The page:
The Global Business Travel Association has released the results of its latest business travel index—the BTI Outlook—which provides an analysis of business travel in 2021 with projections for 2022 and beyond, including post-COVID-19 recovery forecasts.
Forecasts and Analysis Highlights
Global business travel activity has begun its rebound from the sharp downturn brought about by the COVID-19 pandemic. After declining 53.8 percent in 2020 to $661 billion, global expenditures are expected to have rebounded 14 percent in 2021 to $754 billion. This was more slowly than forecast in GBTA’s previous BTI Outlook report issued in February of this year.
Despite recovery setbacks in 2021, a year-over-year surge of 38 percent is expected in 2022 as recovery and pent-up demand kicks into a higher gear, bringing global business travel spending back to over $1 trillion.
Recovery will continue into 2023, with global spending rising 23 percent year-over-year as even more international and group travel comes back online.
By 2024, global business travel is forecast to have made a full recovery, ending the year at $1.48 trillion or just above the 2019 prepandemic spend of $1.4 trillion.
In 2025, the GBTA predicts global business travel growth will slow to 4.3 percent—just below the 10-year average growth rate of 5.1 percent coming into 2020—ending the year at a forecasted $1.5 trillion.
However, persistent COVID-related threats and disruptions, supply chain strains, labor shortages, rising inflation, increased costs and lagging recovery in Asian markets are just a few of the risks for continued on-target recovery, according to the group. Additionally, yet to be determined are the potential impacts of emerging factors including broad adoption of remote working models, long term cuts or elimination of business trips and travel volume, and the increased focus on sustainability practices and policies for business travel.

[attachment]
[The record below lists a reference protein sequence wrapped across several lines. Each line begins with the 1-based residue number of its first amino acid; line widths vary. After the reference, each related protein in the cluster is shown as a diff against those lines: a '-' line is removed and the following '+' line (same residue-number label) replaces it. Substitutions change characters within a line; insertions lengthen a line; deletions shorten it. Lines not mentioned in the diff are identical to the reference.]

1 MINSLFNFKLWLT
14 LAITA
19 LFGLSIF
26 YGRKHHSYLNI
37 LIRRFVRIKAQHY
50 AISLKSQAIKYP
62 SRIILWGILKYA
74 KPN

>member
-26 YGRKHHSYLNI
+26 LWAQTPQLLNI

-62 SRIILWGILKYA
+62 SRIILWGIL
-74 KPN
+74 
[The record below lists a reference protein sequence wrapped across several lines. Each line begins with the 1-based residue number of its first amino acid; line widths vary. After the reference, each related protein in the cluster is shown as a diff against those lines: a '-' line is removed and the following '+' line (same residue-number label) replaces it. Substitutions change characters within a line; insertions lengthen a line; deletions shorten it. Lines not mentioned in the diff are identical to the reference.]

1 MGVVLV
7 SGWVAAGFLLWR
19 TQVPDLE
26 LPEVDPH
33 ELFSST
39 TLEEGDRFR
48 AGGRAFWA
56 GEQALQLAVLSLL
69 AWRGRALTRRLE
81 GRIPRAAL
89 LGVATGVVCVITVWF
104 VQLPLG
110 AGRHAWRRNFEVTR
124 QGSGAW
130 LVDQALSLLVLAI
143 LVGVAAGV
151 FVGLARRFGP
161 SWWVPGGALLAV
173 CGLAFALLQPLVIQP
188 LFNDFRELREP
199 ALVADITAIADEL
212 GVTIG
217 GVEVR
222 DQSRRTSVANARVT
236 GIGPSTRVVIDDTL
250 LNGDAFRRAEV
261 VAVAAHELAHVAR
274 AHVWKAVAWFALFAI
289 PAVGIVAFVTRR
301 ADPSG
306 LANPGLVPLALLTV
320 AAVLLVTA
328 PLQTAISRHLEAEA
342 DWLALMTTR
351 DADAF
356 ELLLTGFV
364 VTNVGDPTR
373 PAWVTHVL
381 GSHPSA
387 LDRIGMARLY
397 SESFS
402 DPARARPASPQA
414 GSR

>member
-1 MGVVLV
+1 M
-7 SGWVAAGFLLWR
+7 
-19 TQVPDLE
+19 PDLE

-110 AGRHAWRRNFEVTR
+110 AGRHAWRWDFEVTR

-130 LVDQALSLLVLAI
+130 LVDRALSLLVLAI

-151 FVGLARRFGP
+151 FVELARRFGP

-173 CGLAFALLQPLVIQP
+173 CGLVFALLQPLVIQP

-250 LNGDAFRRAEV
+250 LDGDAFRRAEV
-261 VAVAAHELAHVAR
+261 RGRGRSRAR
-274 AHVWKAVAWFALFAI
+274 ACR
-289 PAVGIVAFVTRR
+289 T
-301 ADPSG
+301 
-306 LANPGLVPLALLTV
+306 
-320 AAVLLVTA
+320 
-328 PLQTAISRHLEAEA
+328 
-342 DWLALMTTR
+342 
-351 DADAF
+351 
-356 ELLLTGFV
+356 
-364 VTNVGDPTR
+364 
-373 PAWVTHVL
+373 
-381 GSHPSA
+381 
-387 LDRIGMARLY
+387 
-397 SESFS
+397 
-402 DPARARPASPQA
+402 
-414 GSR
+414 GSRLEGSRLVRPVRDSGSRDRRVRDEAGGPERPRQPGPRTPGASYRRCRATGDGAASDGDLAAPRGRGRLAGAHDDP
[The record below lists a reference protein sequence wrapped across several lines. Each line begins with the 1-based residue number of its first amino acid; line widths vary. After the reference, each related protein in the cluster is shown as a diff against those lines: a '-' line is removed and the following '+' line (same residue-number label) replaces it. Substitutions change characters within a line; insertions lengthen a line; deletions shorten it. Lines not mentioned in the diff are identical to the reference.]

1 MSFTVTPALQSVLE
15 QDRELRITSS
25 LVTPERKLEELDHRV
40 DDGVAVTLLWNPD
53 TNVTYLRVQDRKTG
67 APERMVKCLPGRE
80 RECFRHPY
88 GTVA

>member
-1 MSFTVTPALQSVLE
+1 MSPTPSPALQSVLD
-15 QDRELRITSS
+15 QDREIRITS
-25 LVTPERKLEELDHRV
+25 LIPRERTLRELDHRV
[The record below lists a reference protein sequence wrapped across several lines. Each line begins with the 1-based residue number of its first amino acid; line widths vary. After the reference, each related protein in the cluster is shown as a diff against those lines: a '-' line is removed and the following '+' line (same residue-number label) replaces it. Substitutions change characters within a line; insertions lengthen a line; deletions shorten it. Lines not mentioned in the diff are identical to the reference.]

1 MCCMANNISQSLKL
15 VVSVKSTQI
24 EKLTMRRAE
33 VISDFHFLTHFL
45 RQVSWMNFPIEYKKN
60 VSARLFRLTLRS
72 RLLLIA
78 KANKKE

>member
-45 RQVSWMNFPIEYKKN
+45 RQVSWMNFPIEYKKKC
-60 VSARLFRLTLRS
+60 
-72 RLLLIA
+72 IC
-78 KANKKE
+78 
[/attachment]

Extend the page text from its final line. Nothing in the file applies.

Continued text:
“Of any year we’ve issued the BTI Outlook forecast, this one was the most anticipated and it’s no surprise,” said GBTA CEO Suzanne Neufang. “The business travel industry recognizes there are factors, related to COVID-19 and beyond, that could impact the road ahead over the coming years. However, there is optimism overall as the industry, companies and travelers worldwide lean into recovery and the much-needed return to business travel.”
The business travel recovery that began in late 2020 hit a fair number of bumps in 2021. Pandemic surges, variant introductions, uneven vaccination rates and mounting supply chain challenges all took their toll on previously forecast growth expectations, the report showed.
North America—particularly the U.S.—led the recovery, rebounding 27 percent in 2021. Business travel markets in Latin America, Middle East and Africa and Asia-Pacific all picked up 15 percent to 20 percent growth in 2021.
European markets have lagged in 2021. Emerging Europe is expected to gain only 10 percent and for the region of Western Europe, business travel expenditures for 2021 are expected to fall 3.8 percent from 2020 levels. This stems from early year underperformance, but with recent resurgence, business travel demand in the region is set to outpace most other parts of the world, barring any COVID-related setbacks.
Recovery in Asia Pacific has been slower, due to lagging border reopenings and a high dependence on international business travel. China’s expected growth was downgraded last year due to challenges posed by financial and other issues, which could signal larger risks.
Business travel in Latin America is performing relatively better in terms of percentages (although volumes vary significantly across global regions), boosted by fewer government restrictions and travelers’ desire and confidence to return to business travel. However, rising public debt and interest rates, declining credit ratings, and lower vaccination rates could pose future threats for Latin American business travel.
Business travel recovery will also vary by industry. Professional and business services and real estate have been resilient to date, while wholesale trade has been challenged. Accommodation and food services, arts, entertainment and recreation, and retail trade, which were significantly impacted during the pandemic, are expected to recover sharply over the forecast period…